Picturing Eden was in January 2006. I also had my first solo show in a gallery in New York in January 2006, so that all came together at that point. I was working on the “World” series. World, Moon, Venus.. I got internationally famous at that point. 

 

Would you agree that 2005 was your breakthrough?

 

Yes, I would agree that that is when my name got known world wide and the work was selling very fast. Prices were getting higher. Elton John saw my work and bought it. All those things happened at once.

 

How did you depict Eden?

 

There were a couple of the “World” images, like World Number 1. The image was of a black girl in a white dress. This was very popular and it worked very well for the black community in the USA, because they were not used to having a black person depicted in such a positive way in fine art.

 

 

How do you personally define success in the art world at this point in your career.

 

If I am able to have exhibitions in museums and public places where people can go and see it, that to me is success. They give you exhibitions because they like and are interested in your work. That is the best part of success I think. For the other part, in terms of the commercial side, if your work is selling well enough, you can live from that. I have that situation so I am very happy with that.

 

I would take it that from your definition, you would consider yourself successful?

 

Yes. I am not working for success. I am just working for my work. My work develops and I like to make work. That is why I do it. People like Damien Hirst have been working with all kinds of publicity stunts, I don’t know exactly how that works, but anyway, he got really big using a strategy. That is another way of achieving success. If you get a lot of attention put on you then automatically things will happen and people will be drawn to your work. That is not the kind of success that I am after. I just want to be able to work as an artist for as long as possible... I hope that I will be able to show it in galleries and museums.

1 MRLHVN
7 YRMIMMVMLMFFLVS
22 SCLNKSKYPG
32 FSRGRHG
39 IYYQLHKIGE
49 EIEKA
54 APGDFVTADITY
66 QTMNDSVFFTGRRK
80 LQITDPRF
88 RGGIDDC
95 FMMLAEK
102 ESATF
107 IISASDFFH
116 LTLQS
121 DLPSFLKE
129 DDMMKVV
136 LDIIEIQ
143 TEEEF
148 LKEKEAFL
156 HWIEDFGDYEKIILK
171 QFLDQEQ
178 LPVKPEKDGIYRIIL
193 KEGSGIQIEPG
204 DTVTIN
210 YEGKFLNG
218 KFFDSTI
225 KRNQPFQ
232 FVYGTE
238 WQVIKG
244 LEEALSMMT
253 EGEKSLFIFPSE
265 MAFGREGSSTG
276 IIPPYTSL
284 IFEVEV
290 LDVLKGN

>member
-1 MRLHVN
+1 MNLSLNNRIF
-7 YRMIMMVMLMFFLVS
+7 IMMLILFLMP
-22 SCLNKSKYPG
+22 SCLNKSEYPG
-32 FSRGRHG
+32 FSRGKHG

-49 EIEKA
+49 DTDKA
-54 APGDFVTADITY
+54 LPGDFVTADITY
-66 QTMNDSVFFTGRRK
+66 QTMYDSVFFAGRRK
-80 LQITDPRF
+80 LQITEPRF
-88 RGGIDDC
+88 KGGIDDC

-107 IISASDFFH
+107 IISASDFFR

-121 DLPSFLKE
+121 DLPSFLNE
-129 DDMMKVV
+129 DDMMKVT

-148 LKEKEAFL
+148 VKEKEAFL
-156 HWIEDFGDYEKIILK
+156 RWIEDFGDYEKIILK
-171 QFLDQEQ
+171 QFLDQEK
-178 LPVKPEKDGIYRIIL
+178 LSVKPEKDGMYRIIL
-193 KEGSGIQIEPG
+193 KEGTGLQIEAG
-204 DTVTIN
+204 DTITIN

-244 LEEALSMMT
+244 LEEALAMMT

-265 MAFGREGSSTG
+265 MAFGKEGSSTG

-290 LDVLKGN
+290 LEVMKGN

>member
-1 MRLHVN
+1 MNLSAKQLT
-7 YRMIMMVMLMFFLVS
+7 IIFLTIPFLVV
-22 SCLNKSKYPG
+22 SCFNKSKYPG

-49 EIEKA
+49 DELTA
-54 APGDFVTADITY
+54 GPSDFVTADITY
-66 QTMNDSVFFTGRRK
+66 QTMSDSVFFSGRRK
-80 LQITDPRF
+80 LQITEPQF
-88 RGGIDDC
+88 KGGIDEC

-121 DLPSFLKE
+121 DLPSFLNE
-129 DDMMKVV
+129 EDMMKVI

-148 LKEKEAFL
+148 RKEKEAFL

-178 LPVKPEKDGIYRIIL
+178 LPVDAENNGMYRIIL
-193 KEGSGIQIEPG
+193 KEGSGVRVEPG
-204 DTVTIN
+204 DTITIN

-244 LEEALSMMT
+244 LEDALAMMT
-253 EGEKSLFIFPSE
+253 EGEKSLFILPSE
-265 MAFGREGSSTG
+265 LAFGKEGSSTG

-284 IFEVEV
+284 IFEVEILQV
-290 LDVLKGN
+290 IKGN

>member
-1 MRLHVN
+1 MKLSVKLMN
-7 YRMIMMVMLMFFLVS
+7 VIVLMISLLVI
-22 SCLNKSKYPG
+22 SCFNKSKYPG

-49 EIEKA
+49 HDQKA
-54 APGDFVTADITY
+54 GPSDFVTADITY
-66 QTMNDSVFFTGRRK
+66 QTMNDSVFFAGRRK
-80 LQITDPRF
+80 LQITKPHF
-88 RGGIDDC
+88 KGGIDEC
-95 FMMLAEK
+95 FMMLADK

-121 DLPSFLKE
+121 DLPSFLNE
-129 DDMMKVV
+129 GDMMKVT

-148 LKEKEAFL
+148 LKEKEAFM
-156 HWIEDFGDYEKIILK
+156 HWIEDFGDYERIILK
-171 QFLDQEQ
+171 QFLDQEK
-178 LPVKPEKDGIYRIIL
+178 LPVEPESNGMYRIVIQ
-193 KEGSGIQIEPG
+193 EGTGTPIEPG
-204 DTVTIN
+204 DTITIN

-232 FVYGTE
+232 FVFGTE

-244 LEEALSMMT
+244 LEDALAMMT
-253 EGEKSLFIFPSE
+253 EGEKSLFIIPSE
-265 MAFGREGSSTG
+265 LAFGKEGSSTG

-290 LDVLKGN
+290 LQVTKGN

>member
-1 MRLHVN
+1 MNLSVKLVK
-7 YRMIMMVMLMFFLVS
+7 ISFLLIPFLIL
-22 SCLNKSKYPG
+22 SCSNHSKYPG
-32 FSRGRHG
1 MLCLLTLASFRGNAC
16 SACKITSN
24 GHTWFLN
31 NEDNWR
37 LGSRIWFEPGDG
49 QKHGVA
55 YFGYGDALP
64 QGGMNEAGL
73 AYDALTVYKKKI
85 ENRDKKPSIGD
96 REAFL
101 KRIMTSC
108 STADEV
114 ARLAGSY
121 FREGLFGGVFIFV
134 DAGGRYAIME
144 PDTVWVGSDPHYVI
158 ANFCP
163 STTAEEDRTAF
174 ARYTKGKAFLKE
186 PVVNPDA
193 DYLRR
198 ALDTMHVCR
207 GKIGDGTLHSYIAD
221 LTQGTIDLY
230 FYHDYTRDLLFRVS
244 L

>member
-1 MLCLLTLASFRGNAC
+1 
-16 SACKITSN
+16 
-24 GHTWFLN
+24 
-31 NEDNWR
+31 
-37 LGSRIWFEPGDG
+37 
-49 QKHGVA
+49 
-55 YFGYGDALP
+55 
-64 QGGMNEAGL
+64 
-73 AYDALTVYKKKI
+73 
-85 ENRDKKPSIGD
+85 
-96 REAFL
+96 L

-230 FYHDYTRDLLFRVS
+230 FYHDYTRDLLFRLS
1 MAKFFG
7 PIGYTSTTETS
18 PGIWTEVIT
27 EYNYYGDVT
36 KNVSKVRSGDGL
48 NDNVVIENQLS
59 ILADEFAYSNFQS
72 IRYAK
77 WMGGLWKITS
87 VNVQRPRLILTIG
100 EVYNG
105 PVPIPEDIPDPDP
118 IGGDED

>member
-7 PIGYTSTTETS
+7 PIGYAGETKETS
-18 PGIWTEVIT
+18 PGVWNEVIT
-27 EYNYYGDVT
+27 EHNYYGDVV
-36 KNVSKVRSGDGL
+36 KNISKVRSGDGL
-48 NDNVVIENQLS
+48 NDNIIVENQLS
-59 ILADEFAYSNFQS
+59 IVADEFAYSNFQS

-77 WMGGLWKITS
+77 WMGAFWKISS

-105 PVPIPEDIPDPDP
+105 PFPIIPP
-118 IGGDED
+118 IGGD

What would you say were some of the biggest challenges that you have had to face as an artist?

 

Getting a good gallery was very difficult, especially here in the Netherlands. It is a small country so, there are not many possibilities. I wanted to be treated honestly by the galleries. I was very firm in my agreements with them. The moment they did not stick to their agreement, I was out of there. That was the hardest thing for me- to get honest, good and fair treatment from galleries. There is a lot of cheating going on in the art world. 

 

How did you deal with that?

 

Well the moment they did not stick to their agreements, I dumped them! Some of them will try anything to cheat you unfortunately. I am not saying that every gallery would do that, but I had some really bad experiences and I got out of that.

 

 

What advice would you have for aspiring artists wishing to follow in your footsteps?

 

To work hard and to know know your goals. One has to know what one wants. Don’t let yourself be distracted and follow your heart. Following your heart is what will make you feel good in the end. Like I said before, everyone advised me not to go into art. In the beginning, everyone said that my first work was not art. They said it was ridiculous. I got very negative reviews. Everyone hated it! But I just kept going because that is what I wanted. You must have belief that you can do it.

 

 

 

Info: Ruud van Empel is represented by Flatland Gallery Amsterdam and Stux Gallery New York.